Roseate Spoonbills follow the ebbing and flowing water in the tidal marshes looking for food. The tide was coming in and this group was moving with it towards the shallower water.
It was barely perceptible to the human eye that the water was moving. Those shiny bubbles are created by air escaping from the recently flooded mud.
The Spoonbills, however, know when it is time to go: over the berm where I was standing: follow the leader.
The height of the water on the other side is controlled by the SC Department of Natural Resources using trunks that were originally placed when rice was grown in these ponds. Too deep for feeding, the Spoonbills landed in a tree to rest.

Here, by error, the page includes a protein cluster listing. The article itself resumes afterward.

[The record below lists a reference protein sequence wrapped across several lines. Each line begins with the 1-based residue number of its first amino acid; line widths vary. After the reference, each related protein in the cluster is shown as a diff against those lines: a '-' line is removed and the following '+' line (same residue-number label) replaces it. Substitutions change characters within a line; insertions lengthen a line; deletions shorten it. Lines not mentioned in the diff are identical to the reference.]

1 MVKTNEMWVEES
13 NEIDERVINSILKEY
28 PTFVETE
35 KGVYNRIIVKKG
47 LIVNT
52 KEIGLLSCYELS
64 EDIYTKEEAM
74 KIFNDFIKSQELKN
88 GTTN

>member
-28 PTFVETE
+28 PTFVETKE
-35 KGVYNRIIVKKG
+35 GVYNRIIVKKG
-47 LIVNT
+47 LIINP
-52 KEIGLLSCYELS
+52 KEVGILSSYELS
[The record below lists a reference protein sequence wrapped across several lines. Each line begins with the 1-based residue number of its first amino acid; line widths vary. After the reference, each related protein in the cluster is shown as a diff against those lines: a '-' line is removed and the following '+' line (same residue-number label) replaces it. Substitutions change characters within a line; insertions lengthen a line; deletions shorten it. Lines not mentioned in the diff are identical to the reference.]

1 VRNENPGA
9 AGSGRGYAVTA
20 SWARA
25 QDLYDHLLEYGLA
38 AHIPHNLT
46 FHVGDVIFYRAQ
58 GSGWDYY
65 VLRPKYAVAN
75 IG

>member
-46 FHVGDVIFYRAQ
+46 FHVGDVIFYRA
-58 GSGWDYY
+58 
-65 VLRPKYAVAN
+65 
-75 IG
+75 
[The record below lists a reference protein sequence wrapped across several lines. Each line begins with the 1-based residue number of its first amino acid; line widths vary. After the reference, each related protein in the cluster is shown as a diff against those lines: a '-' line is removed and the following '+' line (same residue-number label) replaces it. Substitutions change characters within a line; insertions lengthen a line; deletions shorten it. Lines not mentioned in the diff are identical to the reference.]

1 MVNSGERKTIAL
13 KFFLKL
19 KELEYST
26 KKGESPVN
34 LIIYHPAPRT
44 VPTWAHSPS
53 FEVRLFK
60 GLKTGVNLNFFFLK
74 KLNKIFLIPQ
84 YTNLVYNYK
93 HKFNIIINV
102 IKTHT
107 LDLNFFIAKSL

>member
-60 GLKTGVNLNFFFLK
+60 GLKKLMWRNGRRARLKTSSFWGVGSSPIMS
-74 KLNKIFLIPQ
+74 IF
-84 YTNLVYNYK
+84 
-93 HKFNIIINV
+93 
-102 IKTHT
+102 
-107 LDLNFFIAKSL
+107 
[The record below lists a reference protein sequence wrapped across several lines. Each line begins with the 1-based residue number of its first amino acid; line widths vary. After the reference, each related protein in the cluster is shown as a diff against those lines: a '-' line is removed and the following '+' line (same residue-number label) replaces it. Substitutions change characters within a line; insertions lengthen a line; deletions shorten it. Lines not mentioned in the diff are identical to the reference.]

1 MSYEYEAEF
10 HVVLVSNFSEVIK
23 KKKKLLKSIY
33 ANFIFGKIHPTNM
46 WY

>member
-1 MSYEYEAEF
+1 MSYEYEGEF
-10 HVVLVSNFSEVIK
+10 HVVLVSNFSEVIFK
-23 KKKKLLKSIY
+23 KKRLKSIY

When I turned back a few minutes later the inlet where I first spotted them had filled with water and none of this mud was visible.
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